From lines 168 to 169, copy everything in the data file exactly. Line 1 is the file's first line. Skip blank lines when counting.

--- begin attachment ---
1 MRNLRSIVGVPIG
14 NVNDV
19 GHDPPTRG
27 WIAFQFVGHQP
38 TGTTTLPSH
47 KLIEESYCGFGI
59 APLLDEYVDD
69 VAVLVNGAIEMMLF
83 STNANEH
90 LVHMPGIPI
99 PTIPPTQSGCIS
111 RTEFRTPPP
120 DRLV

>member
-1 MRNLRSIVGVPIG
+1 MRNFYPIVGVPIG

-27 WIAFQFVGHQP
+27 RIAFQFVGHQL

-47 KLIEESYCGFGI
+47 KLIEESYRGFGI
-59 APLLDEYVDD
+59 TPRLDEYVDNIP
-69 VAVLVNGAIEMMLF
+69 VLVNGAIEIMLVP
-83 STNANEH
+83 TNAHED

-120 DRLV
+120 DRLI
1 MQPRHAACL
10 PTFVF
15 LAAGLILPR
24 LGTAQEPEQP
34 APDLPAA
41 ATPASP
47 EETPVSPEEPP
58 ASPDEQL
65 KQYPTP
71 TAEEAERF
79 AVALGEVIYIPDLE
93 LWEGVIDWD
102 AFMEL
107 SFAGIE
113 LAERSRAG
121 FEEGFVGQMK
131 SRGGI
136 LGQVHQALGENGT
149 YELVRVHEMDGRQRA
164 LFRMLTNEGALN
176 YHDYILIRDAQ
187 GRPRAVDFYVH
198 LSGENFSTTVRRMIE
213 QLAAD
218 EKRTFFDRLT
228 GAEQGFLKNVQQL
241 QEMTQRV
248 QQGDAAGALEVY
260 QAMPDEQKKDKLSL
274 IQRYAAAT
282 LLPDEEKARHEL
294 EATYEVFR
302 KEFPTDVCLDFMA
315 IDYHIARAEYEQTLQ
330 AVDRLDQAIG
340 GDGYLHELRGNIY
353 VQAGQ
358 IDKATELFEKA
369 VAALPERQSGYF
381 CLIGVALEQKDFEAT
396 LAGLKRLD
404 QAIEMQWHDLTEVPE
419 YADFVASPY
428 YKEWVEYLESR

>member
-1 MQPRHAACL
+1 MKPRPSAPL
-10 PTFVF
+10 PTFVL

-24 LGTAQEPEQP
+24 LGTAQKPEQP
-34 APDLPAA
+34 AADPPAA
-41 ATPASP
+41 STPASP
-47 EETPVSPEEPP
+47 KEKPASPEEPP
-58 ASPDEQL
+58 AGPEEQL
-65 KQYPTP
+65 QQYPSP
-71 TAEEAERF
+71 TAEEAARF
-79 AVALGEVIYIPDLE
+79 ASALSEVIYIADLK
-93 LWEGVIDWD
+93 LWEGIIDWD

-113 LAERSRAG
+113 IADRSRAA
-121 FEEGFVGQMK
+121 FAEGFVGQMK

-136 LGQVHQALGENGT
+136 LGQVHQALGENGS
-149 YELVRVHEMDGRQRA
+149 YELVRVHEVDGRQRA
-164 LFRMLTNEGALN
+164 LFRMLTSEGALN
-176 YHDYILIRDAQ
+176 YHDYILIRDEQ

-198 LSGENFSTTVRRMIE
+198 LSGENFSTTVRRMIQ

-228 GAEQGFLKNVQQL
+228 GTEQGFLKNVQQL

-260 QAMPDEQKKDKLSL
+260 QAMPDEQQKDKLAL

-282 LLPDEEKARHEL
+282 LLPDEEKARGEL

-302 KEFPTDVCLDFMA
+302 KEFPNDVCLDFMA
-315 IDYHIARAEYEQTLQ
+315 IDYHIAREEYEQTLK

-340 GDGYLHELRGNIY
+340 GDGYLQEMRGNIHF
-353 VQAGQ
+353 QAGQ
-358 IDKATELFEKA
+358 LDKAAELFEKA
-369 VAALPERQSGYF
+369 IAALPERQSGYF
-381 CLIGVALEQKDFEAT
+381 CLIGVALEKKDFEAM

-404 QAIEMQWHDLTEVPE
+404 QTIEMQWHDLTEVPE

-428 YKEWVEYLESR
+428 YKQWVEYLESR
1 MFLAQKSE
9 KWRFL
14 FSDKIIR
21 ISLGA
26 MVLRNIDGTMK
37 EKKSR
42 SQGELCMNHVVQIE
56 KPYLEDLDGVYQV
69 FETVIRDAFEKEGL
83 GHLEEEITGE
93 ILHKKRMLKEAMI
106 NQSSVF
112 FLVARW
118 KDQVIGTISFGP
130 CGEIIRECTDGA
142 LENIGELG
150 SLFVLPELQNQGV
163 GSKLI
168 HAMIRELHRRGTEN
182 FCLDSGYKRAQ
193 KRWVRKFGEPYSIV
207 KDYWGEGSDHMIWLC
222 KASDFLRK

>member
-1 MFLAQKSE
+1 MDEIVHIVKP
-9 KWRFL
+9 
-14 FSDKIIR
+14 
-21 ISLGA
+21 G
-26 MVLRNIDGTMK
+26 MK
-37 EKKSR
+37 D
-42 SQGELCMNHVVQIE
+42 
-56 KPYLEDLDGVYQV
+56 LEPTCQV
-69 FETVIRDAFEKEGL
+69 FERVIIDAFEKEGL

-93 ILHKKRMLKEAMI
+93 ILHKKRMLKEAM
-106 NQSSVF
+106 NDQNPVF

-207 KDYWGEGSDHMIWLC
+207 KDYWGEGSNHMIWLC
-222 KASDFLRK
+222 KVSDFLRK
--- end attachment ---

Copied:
-37 EKKSR
+37 D